Tuesday, August 29, 2006
Moreover, as this study from the Census Bureau makes clear, the data used to make these claims about rising lack of health insrance coverage is from the Current Population Survey that is less accurate than the Survey of Income and Program Participation. Only the latter gets at the dynamics by asking the same individuals about health insurance over time.
Although both surveys are household surveys conducted by the United States Census Bureau, they are designed to meet different needs and, hence, have different sample sizes, interview techniques, sample compositions, and survey reference periods. Accordingly, the two surveys produce varying health insurance coverage rates.As best I can tell, the 2004 SIPP data for health insurance coverage is not yet available. The 1996-99 wave of participants showed 8.3% of individuals without insurance for an entire calendar year, while another 13.3% had no insurance for at least one month in that year.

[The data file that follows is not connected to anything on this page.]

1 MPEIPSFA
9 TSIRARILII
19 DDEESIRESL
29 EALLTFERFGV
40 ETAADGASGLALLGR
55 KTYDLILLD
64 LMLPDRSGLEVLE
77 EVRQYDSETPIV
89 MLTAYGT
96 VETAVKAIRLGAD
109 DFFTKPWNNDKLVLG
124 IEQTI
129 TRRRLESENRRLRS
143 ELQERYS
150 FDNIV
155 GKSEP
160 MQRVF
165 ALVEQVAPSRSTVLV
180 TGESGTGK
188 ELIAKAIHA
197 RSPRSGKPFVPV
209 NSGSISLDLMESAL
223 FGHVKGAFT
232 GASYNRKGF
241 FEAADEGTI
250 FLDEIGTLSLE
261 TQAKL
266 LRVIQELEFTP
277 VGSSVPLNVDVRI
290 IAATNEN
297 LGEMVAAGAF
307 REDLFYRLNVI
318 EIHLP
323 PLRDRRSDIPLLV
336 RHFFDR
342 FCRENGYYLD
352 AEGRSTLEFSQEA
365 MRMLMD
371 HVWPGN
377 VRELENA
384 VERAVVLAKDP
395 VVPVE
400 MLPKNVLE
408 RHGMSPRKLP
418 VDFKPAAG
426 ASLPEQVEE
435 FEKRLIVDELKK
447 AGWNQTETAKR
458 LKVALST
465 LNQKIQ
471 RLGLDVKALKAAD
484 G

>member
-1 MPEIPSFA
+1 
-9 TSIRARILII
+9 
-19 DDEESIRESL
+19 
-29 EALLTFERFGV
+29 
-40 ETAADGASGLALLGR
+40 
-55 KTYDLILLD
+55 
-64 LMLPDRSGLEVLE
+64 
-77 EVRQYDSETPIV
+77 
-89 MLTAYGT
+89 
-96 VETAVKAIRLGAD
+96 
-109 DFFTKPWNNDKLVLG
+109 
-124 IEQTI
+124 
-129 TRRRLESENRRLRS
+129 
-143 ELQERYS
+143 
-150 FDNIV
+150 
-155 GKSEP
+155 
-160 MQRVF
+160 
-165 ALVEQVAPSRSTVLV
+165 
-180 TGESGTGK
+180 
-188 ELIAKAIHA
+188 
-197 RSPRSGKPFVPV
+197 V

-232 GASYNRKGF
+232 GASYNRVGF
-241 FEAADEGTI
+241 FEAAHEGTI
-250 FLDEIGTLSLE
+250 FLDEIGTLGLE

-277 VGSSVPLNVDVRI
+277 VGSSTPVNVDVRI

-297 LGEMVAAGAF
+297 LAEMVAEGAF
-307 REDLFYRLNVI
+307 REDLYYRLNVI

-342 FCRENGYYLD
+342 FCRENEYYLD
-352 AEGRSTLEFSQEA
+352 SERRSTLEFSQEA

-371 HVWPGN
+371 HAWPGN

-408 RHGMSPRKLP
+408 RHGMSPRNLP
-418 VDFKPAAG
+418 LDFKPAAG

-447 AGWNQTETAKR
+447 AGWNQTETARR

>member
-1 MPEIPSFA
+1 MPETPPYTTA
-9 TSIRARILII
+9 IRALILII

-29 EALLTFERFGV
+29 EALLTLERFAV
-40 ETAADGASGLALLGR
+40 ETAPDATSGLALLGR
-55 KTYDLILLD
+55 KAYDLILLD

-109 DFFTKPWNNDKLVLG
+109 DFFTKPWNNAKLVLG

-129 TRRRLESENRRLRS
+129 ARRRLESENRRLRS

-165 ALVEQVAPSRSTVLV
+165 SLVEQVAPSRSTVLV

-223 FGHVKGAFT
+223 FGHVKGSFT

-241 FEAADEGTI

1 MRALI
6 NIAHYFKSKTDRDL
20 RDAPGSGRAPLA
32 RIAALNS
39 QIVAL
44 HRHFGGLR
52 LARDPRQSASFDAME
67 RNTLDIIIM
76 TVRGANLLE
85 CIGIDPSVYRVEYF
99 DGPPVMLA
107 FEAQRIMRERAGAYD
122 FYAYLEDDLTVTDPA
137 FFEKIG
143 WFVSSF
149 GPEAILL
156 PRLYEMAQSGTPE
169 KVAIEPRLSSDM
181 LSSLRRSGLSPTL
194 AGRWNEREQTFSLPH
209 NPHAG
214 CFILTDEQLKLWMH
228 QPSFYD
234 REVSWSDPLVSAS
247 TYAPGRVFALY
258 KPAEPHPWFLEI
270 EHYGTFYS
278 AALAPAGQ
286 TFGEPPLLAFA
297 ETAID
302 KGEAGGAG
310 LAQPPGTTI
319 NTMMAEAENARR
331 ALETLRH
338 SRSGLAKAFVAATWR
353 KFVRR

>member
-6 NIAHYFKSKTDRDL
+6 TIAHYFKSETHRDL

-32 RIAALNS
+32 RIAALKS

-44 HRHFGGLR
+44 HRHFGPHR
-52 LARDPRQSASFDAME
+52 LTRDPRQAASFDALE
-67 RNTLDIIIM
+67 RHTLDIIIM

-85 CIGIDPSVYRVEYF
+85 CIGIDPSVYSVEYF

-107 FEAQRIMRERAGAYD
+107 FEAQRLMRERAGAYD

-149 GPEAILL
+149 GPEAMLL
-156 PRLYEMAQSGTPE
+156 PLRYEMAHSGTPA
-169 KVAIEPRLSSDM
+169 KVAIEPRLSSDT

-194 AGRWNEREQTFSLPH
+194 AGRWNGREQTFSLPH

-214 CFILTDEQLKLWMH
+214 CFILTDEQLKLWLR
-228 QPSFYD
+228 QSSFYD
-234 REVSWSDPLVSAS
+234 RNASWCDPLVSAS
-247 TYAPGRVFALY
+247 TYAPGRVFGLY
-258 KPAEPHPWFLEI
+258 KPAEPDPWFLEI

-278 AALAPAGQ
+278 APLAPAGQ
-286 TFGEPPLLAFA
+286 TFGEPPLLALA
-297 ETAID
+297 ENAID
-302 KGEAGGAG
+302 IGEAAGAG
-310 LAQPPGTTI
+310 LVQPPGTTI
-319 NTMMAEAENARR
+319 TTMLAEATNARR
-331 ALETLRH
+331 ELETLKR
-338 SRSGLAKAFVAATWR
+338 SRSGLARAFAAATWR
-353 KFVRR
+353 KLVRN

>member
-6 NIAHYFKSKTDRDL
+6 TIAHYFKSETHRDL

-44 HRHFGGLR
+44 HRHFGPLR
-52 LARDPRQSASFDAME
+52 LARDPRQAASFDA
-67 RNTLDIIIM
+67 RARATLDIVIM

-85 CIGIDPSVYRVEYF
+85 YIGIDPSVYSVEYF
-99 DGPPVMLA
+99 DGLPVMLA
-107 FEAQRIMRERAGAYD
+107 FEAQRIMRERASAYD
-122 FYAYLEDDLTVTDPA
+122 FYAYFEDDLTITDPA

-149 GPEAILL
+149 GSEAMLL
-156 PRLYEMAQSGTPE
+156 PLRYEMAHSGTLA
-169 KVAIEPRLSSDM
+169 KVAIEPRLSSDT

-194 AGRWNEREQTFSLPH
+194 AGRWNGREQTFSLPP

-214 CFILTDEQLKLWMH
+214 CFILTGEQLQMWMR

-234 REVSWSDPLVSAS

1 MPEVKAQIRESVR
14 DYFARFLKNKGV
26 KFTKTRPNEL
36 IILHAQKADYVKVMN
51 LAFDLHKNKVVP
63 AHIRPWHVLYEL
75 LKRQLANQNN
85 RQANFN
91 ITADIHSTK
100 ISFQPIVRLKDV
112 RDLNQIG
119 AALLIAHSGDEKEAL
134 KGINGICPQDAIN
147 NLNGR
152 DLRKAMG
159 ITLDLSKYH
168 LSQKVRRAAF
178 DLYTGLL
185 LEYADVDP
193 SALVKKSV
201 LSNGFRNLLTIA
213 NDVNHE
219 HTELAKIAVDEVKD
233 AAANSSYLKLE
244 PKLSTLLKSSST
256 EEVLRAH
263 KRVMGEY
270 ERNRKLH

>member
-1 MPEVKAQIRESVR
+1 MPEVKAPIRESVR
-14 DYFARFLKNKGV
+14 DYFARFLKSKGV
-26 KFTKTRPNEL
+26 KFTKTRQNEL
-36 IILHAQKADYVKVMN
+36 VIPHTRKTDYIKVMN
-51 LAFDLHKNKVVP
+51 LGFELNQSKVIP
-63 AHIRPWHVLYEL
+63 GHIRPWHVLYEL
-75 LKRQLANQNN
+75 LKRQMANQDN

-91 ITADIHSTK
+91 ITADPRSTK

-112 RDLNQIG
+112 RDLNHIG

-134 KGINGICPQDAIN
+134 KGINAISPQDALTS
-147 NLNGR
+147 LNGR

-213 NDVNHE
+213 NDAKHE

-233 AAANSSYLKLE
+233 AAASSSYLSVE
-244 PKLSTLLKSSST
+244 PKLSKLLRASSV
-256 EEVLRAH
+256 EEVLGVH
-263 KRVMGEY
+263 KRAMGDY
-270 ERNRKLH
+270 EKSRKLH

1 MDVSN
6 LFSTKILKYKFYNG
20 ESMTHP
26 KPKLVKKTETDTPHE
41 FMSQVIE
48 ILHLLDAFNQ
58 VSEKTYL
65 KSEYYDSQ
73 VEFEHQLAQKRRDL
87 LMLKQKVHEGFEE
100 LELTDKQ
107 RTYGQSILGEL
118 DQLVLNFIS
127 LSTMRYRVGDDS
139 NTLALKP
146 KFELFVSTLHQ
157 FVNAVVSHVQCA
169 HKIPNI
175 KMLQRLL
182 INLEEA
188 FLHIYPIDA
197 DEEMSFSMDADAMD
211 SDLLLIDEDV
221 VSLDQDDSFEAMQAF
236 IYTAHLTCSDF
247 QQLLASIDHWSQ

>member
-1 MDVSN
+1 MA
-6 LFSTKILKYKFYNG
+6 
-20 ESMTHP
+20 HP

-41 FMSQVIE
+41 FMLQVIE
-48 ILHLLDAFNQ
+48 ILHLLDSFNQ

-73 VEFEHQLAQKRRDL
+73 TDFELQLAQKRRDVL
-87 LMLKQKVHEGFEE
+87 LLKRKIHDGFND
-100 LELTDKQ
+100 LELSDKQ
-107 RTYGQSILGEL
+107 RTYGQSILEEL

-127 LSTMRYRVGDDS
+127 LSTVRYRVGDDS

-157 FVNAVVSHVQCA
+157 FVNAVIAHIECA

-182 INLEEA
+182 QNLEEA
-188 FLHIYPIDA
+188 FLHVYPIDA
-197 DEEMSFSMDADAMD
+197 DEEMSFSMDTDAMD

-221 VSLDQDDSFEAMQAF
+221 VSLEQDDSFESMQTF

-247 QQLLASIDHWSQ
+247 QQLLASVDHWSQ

The CPS ASEC, which collects annual information, found that 83.6 percent of people were covered by health insurance for some or all of 1998. The SIPP, which collects monthly information, found 92.0 percent of people covered by health insurance for at least 1 month of 1998.2 Since the SIPP collects monthly information and allows us to see changes from month to month, SIPP may be closer to the truth.
The difference between the CPS studies and the SIPP studies is like the difference between a photograph and a movie. Which one gives you a better representation of health insurance coverage?